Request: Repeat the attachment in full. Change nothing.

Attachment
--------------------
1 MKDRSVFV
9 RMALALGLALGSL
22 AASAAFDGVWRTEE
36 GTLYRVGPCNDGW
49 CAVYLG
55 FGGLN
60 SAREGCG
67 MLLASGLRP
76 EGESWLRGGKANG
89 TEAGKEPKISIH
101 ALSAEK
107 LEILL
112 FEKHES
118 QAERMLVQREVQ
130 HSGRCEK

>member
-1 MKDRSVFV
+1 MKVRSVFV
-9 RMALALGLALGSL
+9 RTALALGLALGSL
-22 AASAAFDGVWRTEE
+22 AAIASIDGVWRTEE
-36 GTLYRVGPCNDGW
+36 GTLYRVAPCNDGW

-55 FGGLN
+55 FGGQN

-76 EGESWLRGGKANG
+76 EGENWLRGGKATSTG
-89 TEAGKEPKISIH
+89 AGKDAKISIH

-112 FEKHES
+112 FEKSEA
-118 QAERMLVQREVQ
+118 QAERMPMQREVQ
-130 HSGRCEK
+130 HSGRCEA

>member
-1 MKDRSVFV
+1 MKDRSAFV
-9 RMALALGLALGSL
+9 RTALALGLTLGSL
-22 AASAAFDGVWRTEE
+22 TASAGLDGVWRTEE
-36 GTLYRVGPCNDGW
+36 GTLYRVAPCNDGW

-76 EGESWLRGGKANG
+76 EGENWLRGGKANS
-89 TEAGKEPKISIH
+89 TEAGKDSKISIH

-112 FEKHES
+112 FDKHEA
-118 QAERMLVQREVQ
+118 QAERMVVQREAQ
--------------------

1 MKDRSVFV
9 RMALALGLALGSL
22 AASAAFDGVWRTEE
36 GTLYRVGPCNDGW
49 CAVYLG
55 FGGLN
60 SAREGCG
67 MLLASGLRP
76 EGESWLRGGKANG
89 TEAGKEPKISIH
101 ALSAEK
107 LEILL
112 FEKHES
118 QAERMLVQREVQ
130 HSGRCEK

>member
-1 MKDRSVFV
+1 MKVRSVFV
-9 RMALALGLALGSL
+9 RTALALGLALGSL
-22 AASAAFDGVWRTEE
+22 AAIASIDGVWRTEE
-36 GTLYRVGPCNDGW
+36 GTLYRVAPCNDGW

-55 FGGLN
+55 FGGQN

-76 EGESWLRGGKANG
+76 EGENWLRGGKATSTG
-89 TEAGKEPKISIH
+89 AGKDAKISIH

-112 FEKHES
+112 FEKSEA
-118 QAERMLVQREVQ
+118 QAERMPMQREVQ
-130 HSGRCEK
+130 HSGRCEA

>member
-1 MKDRSVFV
+1 MKDRSAFV
-9 RMALALGLALGSL
+9 RTALALGLTLGSL
-22 AASAAFDGVWRTEE
+22 TASAGLDGVWRTEE
-36 GTLYRVGPCNDGW
+36 GTLYRVAPCNDGW

-76 EGESWLRGGKANG
+76 EGENWLRGGKANS
-89 TEAGKEPKISIH
+89 TEAGKDSKISIH

-112 FEKHES
+112 FDKHEA
-118 QAERMLVQREVQ
+118 QAERMVVQREAQ